In the 1990s, a string of successful bands such as Blur, Oasis, Pulp and Suede, inspired by glorious forefathers like the Beatles, revived the British rock genre. The press was quick to dub this new scene "Britpop", to describe the way these bands drew their inspiration from their own sense of Britishness, both in their appearance and in their lyrics, which documented several aspects of youth and working-class cultures in Britain.
Meanwhile, the Labour Party was undergoing a similar kind of rebirth under the influence of Tony Blair, who rebranded his party as New Labour. Since Britpop offered a positive, near-patriotic vision of Britishness in line with the spirit of "Cool Britannia", Blair sought to obtain a very visible support from the Britpop scene in the run-up to the 1997 general election. This was conceived as a way to help rejuvenate the Labour Party's image and to secure the youth vote which had eluded the left since the 1980s.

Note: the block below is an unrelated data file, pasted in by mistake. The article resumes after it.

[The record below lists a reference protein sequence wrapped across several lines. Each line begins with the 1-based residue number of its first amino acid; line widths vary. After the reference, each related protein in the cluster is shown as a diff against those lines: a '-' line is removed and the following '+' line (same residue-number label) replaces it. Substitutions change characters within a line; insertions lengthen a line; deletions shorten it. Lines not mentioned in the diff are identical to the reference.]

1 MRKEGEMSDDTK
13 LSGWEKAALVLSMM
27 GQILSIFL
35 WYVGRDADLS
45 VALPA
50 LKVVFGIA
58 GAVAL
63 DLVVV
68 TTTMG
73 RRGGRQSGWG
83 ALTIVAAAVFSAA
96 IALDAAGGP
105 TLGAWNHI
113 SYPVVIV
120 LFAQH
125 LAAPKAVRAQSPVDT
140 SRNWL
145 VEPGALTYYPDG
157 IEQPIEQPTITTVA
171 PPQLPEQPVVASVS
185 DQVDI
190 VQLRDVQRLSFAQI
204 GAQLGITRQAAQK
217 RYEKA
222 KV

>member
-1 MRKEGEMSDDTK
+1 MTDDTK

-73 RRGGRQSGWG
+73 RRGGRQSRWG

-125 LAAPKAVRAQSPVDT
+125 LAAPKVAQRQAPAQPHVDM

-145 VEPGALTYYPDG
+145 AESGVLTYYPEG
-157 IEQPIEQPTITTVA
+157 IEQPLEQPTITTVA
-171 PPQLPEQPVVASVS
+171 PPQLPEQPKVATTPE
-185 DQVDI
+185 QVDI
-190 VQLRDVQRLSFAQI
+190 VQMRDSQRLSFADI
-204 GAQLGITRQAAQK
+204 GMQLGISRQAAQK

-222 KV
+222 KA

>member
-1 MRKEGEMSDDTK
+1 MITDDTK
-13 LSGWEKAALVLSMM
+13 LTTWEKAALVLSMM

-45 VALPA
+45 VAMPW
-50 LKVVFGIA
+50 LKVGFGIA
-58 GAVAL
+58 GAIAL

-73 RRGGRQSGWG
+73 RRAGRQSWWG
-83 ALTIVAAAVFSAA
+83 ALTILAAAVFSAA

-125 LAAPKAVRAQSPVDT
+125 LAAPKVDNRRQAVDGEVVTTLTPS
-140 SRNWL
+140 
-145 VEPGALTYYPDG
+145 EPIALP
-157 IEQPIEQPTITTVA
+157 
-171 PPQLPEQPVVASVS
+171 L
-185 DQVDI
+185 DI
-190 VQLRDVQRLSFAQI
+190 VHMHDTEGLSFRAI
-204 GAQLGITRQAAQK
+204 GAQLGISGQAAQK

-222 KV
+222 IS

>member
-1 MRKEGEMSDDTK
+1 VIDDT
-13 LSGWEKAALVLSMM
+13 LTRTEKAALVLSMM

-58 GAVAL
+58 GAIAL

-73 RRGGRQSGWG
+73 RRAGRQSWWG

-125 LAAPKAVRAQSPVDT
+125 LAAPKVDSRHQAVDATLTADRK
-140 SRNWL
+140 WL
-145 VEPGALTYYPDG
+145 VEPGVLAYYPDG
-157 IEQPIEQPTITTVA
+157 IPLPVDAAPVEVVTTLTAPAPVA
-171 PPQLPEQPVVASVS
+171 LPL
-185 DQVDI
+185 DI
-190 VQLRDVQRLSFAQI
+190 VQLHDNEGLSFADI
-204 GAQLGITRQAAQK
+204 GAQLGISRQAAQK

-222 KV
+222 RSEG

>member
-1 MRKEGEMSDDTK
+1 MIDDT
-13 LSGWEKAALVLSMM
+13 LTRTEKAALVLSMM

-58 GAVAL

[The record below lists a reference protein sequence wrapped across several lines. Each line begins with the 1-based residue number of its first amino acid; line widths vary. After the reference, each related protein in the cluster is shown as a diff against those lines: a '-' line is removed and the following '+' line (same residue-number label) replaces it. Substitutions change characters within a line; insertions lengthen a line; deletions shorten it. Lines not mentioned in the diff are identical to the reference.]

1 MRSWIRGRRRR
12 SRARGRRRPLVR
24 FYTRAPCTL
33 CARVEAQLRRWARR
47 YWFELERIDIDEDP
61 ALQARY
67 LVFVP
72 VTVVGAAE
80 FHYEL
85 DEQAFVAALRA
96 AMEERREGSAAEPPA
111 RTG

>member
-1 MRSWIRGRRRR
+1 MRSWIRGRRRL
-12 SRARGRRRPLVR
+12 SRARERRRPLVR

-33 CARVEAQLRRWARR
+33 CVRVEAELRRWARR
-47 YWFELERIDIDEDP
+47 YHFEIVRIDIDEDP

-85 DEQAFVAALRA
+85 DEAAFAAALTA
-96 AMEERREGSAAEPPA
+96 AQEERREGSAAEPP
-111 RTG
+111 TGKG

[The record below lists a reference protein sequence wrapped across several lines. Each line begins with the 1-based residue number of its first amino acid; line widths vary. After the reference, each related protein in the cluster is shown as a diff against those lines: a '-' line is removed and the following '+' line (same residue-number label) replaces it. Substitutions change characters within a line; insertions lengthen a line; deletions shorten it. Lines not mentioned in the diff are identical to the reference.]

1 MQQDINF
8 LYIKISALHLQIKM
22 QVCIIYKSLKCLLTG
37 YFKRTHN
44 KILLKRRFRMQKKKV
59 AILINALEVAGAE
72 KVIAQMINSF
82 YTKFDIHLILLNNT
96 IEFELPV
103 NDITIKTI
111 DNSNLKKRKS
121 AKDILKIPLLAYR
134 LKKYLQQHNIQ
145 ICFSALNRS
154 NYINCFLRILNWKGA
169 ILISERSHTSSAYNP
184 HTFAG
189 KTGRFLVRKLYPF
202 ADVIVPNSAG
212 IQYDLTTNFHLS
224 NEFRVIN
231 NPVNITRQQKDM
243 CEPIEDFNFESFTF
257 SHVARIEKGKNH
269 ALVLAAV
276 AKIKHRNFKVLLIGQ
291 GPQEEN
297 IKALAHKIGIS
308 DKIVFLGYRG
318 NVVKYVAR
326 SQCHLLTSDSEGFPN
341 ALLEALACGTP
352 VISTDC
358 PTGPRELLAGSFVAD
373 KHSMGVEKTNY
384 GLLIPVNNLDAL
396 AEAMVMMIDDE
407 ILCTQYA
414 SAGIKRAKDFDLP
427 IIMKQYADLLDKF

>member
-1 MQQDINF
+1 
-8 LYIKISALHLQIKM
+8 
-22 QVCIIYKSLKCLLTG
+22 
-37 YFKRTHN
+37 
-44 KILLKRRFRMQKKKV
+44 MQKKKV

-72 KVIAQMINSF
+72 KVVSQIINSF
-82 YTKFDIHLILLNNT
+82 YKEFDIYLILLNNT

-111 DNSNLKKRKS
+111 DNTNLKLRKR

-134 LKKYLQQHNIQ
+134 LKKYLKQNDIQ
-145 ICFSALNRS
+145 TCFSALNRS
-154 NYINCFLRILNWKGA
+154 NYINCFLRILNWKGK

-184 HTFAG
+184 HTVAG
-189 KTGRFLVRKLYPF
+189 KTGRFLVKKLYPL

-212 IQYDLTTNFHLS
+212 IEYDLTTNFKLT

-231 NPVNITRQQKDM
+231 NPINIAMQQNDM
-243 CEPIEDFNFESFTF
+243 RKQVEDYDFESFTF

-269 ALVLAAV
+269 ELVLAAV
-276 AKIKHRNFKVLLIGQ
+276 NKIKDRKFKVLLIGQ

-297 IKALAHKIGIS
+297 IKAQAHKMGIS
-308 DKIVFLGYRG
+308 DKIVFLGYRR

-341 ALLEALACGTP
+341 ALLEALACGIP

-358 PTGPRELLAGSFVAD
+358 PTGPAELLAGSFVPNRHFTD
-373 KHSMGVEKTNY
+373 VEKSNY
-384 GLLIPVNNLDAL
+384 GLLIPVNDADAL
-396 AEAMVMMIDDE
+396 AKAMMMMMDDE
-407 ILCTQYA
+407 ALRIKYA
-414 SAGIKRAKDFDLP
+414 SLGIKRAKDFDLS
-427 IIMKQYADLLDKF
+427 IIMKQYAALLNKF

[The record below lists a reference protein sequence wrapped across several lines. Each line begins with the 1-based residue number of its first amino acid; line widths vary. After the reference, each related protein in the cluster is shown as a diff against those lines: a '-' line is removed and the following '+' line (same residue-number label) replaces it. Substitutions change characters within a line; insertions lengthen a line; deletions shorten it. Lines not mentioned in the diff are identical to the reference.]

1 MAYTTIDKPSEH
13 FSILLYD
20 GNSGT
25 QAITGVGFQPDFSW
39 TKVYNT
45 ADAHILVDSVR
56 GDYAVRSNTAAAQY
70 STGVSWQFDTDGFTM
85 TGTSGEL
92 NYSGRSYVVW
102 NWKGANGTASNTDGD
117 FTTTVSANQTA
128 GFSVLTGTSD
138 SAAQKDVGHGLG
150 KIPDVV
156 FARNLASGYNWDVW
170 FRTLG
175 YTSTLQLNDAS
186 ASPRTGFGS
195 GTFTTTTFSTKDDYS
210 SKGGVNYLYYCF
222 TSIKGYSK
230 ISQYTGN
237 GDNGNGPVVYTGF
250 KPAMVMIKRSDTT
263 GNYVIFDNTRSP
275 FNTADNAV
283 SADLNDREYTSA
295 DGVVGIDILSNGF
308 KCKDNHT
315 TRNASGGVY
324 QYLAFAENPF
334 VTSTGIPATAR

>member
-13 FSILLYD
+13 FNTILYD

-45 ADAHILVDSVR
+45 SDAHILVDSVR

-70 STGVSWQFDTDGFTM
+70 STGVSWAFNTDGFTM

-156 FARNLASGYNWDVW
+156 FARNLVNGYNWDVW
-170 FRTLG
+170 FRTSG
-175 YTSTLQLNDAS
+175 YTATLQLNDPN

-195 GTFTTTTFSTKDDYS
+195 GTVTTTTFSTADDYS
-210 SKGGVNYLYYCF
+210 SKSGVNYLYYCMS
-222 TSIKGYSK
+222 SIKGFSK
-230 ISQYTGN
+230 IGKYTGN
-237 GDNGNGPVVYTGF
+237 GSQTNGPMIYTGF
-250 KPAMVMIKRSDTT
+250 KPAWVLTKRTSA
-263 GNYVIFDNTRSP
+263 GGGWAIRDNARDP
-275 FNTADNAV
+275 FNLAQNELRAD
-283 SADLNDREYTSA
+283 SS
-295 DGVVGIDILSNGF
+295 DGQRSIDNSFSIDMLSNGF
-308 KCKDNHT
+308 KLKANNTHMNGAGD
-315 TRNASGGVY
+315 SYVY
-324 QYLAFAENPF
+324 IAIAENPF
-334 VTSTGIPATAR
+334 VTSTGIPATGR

However, the traditional view of rock music (as a type of protest music, prone to generating subcultures) hardly seems compatible with the idea that it could be used to support a mainstream political party. As the Britpop format went on to influence homegrown rock music into the next decade, with Gordon Brown succeeding Blair as Prime Minister in 2007, it seems several bands took British rock back to its primary, subversive function by painting a realistic picture of British society, closer to the concept of "Broken Britain" than to that of "Cool Britannia".
Key words: United Kingdom, Labour Party, Conservative Party, Rock music, Britishness, Protest songs, Cool Britannia